In the 2020 elections, Trump won 16 districts and Biden won 15 districts. Under the new maps, Trump would have won 19 and Biden would have won 12. That means while Trump won 52.1% of the statewide vote, he would have won more than 61% of the new Senate districts.
The new map still has seven districts where Hispanics make up the majority of eligible voters and one where Black residents are the majority of eligible voters. The number of districts where white residents make up the majority of eligible voters drops from 21 to 20. And districts where no racial group makes up more than half of eligible voters increases from two to three.
New House districts decrease Hispanic and Black voters’ influence
The state’s new House map pulls back on Hispanic and Black voters’ potential influence in electing their representatives.
The map brings the number of districts in which Hispanics make up the majority of eligible voters down from 33 to 30. The number of districts with Black residents as the majority of eligible voters would drop from seven to six. Meanwhile, the number of districts with a white majority among eligible voters would increase from 83 to 89.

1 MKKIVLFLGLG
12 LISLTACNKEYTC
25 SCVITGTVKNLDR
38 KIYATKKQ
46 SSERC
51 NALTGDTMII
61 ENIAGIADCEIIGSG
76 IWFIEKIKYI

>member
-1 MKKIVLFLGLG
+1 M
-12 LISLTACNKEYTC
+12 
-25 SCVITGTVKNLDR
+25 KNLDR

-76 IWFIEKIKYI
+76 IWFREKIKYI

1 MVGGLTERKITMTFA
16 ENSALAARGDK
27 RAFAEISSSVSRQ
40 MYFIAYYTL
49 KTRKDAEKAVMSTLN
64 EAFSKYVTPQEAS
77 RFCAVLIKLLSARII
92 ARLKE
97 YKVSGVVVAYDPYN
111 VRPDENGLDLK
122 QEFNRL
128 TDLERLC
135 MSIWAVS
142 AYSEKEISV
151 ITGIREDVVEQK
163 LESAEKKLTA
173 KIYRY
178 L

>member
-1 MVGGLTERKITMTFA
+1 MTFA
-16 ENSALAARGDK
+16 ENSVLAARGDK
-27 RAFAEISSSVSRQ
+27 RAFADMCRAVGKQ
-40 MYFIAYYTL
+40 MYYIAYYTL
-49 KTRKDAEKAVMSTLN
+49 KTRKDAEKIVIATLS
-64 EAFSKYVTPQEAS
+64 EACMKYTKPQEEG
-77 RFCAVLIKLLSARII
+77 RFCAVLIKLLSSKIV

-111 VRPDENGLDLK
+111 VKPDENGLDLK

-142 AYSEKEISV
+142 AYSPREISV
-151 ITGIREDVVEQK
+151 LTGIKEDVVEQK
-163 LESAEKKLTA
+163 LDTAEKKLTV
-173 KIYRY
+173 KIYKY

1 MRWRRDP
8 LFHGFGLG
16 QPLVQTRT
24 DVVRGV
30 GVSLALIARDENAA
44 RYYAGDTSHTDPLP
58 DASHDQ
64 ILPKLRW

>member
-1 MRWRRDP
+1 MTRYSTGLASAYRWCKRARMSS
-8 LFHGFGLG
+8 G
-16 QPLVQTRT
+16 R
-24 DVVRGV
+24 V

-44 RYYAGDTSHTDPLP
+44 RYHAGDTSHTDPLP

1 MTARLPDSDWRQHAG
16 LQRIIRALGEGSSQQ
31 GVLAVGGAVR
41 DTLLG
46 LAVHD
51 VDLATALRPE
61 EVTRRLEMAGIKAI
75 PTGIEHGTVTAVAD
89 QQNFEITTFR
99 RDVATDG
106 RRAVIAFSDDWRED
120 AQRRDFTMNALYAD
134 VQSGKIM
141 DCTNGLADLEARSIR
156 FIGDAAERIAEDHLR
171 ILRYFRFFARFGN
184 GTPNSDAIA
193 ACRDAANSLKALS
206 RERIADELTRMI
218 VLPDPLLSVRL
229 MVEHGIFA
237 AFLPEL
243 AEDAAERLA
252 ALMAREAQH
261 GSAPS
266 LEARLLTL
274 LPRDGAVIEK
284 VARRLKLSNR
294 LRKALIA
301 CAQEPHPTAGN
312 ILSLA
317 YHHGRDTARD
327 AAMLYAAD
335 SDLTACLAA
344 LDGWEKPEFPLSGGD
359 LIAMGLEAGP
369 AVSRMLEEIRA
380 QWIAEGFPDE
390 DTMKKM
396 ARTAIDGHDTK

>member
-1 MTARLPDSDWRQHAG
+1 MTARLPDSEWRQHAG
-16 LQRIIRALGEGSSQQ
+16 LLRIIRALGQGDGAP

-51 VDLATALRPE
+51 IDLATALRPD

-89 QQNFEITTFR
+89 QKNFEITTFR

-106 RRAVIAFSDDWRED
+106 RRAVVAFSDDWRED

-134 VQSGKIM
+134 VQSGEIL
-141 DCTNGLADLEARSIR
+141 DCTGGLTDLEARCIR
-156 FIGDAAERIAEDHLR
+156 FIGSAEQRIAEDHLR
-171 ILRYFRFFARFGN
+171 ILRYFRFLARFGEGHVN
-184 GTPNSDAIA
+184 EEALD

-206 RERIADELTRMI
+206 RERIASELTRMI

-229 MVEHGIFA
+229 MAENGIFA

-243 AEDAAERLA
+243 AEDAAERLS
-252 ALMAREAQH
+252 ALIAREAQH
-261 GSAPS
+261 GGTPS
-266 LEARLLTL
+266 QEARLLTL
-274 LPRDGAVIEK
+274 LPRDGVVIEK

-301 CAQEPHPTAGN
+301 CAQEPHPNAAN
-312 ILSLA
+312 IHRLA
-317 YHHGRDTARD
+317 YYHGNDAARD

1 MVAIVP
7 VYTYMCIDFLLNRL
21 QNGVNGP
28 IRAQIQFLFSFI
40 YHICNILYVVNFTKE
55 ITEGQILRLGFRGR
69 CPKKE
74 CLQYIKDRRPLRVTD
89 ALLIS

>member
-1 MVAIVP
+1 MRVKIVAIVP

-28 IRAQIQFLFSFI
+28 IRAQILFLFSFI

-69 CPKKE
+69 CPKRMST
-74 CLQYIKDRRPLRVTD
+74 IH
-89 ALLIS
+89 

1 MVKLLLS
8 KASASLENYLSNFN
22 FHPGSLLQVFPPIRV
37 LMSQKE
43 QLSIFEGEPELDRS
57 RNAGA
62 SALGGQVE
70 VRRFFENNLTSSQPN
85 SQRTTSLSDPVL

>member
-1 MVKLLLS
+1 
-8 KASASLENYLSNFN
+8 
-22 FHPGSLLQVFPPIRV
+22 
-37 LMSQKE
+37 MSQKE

The redraw will ultimately aid Republicans’ ability to control the chamber for years to come.
As of October 2021, the partisan breakdown of the House was 83 Republicans and 66 Democrats. During the 2020 election, 76 districts voted for Trump while 74 voted for Biden.
The new House map creates 85 districts that would have favored Trump in 2020 and 65 that would have voted for Biden. So while Trump won 52.1% of the statewide vote, he would have won in 56.7% of new state House districts.
State Board of Education map keeps Republicans in control
The State Board of Education is the 15-member body that dictates what millions of Texas public school students are taught in classrooms. It is currently made up of nine Republicans and six Democrats. The new map continues to give Republicans control. Seven of the districts went to Biden during the 2020 general election, but under the new maps, Biden would have won only six of the districts.